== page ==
1 cup soy milk (8th Continent vanilla)
2 T nutritional yeast
2 T ground golden flax seeds
2 T garbanzo bean flour
1/4 tsp ground cinnamon

5 slices whole wheat bread

safflower oil for frying

What I did
First, for the dipping mixture I
picked a large glass bowl that would fit my bread slices. Then, I added the first five ingredients, with J's help, and whisked them together. I put maybe 1/4-1/2 inch safflower oil in my pan for frying and got it all nice and hot. I dipped my first piece of bread into the bowl and covered both sides with the mixture, then placed it in the hot oil and fried it. One side, then the other. I blotted it on a paper towel when I took it out of the pan, and served it to J with Earth Balance and organic maple syrup. I know something is a hit with her when she eats it all by herself, which she did! :)
Repeat with the remaining pieces of bread.

What I learned was that the other four were much more like the french toast I remember. I think that the mixture sat a little longer and firmed up, so it made those four pieces a little better. Not that J didn't love hers, but the mixture was more watery with the first piece and less so for the remaining. Next time, I will probably let the mixture sit for a few minutes before making the piece.

I ate two pieces of this, which were great. My first was still a little soggy in the middle, so I will fry it a bit longer next time. I used the deeper oil to fry (rather than just a bit to keep it from sticking) for two reasons. First, my pans are really sticky, so everything is sticking. (Note to self, need to research SAFE non-stick alternative). Second, one of the recipes I looked at when making my own was for Indian-style french toast. In addition to the crazy spices (which I might try at some point), the author suggested using more oil for the frying, based on her parents' use of several inches of oil for frying french toast when she was a kid. The extra oil really worked and nothing burnt to my pan and the french toast didn't burn. So, yeah, I probably used more oil than necessary, but I can adjust that as time goes on. The not-sticking was definitely worth it!

Wednesday's Soup

Update: Photo added and cooking time
No creative or descriptive title for today's concoction. Maybe I will come up with something after trying this at dinnertime. (Here's hoping I'm home for dinner!)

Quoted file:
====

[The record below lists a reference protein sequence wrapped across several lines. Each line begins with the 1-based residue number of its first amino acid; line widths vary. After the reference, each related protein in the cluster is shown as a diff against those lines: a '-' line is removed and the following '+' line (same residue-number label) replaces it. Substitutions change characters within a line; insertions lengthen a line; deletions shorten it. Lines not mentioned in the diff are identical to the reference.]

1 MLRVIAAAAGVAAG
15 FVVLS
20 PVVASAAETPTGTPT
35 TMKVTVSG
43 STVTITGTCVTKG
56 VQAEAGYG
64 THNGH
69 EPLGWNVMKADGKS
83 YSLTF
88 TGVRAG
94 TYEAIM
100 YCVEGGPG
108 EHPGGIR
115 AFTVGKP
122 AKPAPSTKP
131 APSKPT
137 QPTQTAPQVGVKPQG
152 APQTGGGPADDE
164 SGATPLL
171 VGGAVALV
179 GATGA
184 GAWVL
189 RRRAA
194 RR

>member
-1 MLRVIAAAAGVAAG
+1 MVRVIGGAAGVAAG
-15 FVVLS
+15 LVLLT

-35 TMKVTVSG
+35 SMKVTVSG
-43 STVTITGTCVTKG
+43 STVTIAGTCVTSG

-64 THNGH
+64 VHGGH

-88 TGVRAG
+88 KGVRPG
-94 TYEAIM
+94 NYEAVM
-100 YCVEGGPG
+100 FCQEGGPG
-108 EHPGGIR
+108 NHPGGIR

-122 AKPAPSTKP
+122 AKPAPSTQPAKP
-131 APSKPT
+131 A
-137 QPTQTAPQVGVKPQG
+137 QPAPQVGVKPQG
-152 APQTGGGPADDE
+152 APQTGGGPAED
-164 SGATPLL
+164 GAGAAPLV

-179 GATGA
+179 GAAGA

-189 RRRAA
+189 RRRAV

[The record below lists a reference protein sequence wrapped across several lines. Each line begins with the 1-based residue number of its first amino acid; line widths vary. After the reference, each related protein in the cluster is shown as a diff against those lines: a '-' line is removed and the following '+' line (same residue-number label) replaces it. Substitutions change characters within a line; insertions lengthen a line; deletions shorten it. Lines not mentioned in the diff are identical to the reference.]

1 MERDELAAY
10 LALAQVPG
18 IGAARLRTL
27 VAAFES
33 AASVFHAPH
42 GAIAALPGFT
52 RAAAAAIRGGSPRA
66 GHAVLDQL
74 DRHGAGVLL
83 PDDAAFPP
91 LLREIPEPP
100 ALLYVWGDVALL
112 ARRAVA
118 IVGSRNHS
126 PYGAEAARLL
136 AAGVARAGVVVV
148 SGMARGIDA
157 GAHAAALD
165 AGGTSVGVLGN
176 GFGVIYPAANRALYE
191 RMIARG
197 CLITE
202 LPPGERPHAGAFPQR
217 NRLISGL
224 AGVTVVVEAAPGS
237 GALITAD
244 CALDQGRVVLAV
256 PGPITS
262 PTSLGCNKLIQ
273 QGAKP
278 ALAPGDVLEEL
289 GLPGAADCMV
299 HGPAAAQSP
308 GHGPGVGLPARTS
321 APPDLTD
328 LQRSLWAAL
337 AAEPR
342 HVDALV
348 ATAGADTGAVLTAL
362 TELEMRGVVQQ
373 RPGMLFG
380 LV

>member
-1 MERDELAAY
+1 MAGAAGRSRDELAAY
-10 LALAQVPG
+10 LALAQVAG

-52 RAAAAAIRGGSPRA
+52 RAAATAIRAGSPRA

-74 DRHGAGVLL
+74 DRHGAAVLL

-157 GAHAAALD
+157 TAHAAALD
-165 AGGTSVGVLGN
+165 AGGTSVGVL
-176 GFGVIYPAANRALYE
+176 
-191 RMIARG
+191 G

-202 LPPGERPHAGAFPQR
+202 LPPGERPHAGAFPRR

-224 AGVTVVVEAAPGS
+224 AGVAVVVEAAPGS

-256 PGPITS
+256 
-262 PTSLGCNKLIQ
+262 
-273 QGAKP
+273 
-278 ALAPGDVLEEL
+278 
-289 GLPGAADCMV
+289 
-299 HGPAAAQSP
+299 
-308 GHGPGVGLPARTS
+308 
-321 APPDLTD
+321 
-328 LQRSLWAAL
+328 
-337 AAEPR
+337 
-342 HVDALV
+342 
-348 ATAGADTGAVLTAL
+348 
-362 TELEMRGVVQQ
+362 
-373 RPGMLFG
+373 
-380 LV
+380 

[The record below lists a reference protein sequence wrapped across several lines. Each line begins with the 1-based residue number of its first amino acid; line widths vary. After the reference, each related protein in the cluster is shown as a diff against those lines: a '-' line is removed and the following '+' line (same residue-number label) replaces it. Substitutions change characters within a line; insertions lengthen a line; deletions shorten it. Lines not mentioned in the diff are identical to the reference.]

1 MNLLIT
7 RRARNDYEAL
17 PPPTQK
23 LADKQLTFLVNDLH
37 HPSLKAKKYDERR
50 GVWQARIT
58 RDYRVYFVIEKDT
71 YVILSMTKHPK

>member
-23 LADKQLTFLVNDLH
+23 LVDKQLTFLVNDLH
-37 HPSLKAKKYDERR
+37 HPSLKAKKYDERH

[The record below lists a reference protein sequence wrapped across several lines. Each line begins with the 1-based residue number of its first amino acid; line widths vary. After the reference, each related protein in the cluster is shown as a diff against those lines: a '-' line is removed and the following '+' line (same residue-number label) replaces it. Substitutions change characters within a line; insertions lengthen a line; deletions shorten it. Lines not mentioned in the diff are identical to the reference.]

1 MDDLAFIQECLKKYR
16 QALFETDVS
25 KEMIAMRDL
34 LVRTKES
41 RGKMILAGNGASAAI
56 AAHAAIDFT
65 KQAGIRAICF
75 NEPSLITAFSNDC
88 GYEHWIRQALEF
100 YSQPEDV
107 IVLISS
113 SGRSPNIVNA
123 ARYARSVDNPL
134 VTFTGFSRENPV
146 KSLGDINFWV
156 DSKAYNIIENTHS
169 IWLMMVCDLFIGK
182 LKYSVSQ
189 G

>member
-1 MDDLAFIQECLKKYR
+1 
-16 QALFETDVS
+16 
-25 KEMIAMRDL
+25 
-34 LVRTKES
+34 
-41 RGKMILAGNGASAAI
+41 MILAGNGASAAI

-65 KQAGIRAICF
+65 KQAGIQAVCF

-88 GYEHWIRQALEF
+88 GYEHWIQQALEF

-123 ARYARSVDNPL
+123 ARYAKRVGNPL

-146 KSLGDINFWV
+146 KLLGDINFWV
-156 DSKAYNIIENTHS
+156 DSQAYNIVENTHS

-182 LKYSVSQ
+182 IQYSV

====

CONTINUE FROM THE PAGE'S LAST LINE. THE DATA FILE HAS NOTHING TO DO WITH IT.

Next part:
I found canary beans at the Key Food last night and *had* to buy them. They were this great yellow color and looked a little like butter beans. Then I googled recipes, but wasn't interested in making Peruvian stew today. Might try it another day, once I've mastered the whole seitan-making-process, as the recipes all called for various types of meat. (Last night was supposed to be my initiation into the seitan-process, but J wasn't sleeping well, waking up every few minutes, and then woke A up, so by the time they were completely asleep, it was well after 10:30 and I wasn't up for trying to make seitan any more.) Besides, I really wanted to make a potato soup.

So, in between the cleaning and the moving of our futon and the boxing up of things and the moving of other things (we are in the process of emptying our apt to prep and sell it), I got all my ingredients together in my head. I also really wanted to use my sweet potatoes because they were starting to sprout and my m-i-l always puts them in the fridge at that point, taking up valuable fridge space unnecessarily.

Unfortunately, by the time we were finished with the cleaning and moving and boxing, it was after 2am. I did remember around midnight to put one cup of the canary beans to soak.

So, this morning, I cooked the beans for approximately an hour and a half, with the kombu. After putting A down for her morning nap, I chopped the veggies and put the rest of the soup together before I left for work.
(photo taken with my blackberry, so it's a little grainy)


1 cup dried canary beans, picked through, soaked overnight
1 small piece kombu
1 large white onion, roughly chopped
olive oil
1 large yukon gold potato, roughly chopped
2 medium sweet potatoes or yams, roughly chopped
1 1/2 or 2 cups vitamin greens, chopped in food processor and frozen months ago
1 can coconut milk + 1/2 can water
2 handfuls of unroasted, unsalted, organic peanuts

What I did
I soaked the
canary beans overnight. I was a bit disappointed this morning to see that the soaking took away their yellow color and made them really just look like butter beans.
I cooked the beans with the
kombu while I made french toast for me and J.
I chopped the onion and sauteed it in
olive oil in my big Le Creuset while I cut up the potato and sweet potatoes . I added the chopped potatoes to the Le Creuset.